OPINION – My friend’s chihuahua certainly meant well. Any time someone knocked on the Simpson family’s door, Tiny went into full attack mode.
He’d race to the door, bug-eyed and frothing, carrying on as if a herd of escaped convicts riding grizzly bears were headed for the house.
For the person standing outside the door, it was almost a compliment to see Tiny’s overreaction. You could hear the growing desperation in each yap until the door was opened and the visitor invited inside, at which point Tiny would suddenly compose himself.
No doubt the little dog thought he was doing the right thing. After all, he was simply acting as a protector and instinctively responding to the stimulus of the doorbell ringing.
I was vividly reminded of Tiny’s antics as I watched the Pavlovian reactions to the headlines about the shootings at an Orlando night club. As expected, the gun control advocates were by far the most unhinged.
Like Tiny, they tended to react dogmatically in the only way they knew how. Their shrill demands and overreaction were fueled primarily by emotion and an instinctive reaction to certain media buzz words.
However, unlike the dog, rabid gun control advocates seldom find the rationality to compose themselves. With their enablers in the press urging them on, they simply continue to wear themselves out barking and spinning in circles.
They likely begin with good intentions, just like Tiny did. But somewhere along the way, they lose sight of the bigger picture and what is actually at stake.
Most importantly, they cannot be taken seriously because they lack the critical quality of moral authority in what they are urging.
Individuals who claim to be against self-loading, military-pattern rifles in the hands of the populace have a curious blind spot when it comes to such firearms in the hands of agents of the state.
They claim that such rifles are “weapons of war” and are only useful for “killing large amounts of people quickly.” But is that really the case?
Somehow, a so-called “assault weapon” is magically transformed into a noble instrument of defense when wielded by someone wearing the state’s costume.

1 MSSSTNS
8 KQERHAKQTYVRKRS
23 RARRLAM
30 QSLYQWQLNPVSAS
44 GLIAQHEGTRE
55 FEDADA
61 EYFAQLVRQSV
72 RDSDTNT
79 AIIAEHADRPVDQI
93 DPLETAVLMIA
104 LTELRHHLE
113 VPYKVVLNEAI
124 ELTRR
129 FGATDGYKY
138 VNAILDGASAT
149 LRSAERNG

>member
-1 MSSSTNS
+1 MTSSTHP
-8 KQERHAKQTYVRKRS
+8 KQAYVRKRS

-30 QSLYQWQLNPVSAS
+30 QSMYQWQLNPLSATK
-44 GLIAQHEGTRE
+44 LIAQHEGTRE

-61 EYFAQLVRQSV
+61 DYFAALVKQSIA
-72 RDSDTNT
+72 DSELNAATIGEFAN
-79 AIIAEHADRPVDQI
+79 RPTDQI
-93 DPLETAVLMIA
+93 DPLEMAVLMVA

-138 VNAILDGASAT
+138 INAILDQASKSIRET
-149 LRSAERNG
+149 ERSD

The fact that such rifles have legitimate utility for defense of home or community should also mean that this application reaches beyond law enforcement. Rugged, dependable defensive firearms create the necessary parity of force to end a murderous rampage.
That means the primary responsibility for defending innocent life falls first to those who are actually on the scene. After all, law enforcement is seldom at the scene the moment a deadly attack is launched.
To those for whom the assumption of such personal responsibility is unthinkable, there is an unspoken distrust of the common people who make up our communities. They are demonstrating a clear tendency to confuse firearms proficiency and perceived professionalism with moral judgment.
As Jeff Snyder wrote 22 years ago following the bloody misbehavior of law enforcement at Waco and Ruby Ridge:
The responsible use of firearms depends precisely on sound and moral judgment, and no republic is founded or stands upon the notion that the government possesses and exercises moral judgment superior to that of the people.
All one has to do is examine the well-documented genocides of the 20th century to discover that no one kills with more efficiency or abandon than lawless governments. Preceding each genocide, laws were passed that carefully disarmed the targeted groups.
That can only happen when blind, unquestioning trust is placed in government rather than in the character and personal responsibility of the people.
This is why gun control advocates lack moral authority to call for disarming the public in the name of safety. They seek to deprive the innocent of liberty without due process.
There have always been evil individuals who have used whatever means were available to inflict harm on others. Renouncing liberty in a misguided attempt to prevent anything bad from happening again is criminally short-sighted.
The mania to regulate others is what makes gun control advocates behave like my friend’s dog every time someone came to the door. Except what they’re doing isn’t just annoying and counterproductive, it’s dangerous.
They’d be a lot happier if they took their inner control freak and dropped it down a well. We might even find some common understanding in the idea that we live in an imperfect world. Justice takes place after a wrong is done.
Bad things will happen. Evil will occur.
The best we can do is to be the kind of individuals who do not allow these things to come into the world through our actions.
Bryan Hyde is a news commentator, radio host and opinion columnist in Southern Utah. The opinions stated in this article are his and not representative of St. George News.
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